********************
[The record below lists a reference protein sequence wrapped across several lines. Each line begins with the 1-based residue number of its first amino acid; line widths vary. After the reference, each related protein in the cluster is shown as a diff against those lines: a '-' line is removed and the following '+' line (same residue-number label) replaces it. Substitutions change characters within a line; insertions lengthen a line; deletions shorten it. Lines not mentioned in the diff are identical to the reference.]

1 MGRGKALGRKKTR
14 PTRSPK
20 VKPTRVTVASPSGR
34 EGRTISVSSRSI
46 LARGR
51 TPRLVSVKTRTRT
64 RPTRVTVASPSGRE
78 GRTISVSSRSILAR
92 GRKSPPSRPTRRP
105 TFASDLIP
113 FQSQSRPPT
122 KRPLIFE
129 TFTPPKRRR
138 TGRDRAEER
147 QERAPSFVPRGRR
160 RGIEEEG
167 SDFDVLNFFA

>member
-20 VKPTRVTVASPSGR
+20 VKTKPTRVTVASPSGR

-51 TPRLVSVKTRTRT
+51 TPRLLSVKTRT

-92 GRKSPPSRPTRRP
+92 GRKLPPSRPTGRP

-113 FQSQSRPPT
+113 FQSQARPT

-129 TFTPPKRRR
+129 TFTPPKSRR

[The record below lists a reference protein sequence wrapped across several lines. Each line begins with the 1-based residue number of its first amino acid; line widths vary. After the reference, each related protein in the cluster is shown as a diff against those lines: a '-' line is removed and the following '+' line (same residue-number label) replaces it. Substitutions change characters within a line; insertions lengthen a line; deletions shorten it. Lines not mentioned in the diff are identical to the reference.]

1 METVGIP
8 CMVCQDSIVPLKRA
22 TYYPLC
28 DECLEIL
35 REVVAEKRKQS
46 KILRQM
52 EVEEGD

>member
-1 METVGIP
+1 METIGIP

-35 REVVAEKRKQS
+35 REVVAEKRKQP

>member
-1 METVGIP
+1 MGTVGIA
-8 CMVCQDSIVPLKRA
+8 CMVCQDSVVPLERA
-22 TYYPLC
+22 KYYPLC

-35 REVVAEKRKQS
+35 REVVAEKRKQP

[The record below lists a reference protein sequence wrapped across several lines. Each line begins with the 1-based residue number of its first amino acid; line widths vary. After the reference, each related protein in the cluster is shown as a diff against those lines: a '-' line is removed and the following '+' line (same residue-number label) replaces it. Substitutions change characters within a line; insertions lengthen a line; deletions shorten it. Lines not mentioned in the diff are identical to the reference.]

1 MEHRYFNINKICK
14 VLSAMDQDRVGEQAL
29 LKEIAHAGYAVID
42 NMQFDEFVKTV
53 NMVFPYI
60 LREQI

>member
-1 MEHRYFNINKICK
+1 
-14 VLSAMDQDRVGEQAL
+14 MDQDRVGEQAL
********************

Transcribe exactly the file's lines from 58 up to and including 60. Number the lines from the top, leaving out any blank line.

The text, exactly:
60 LREQI

>member
-1 MEHRYFNINKICK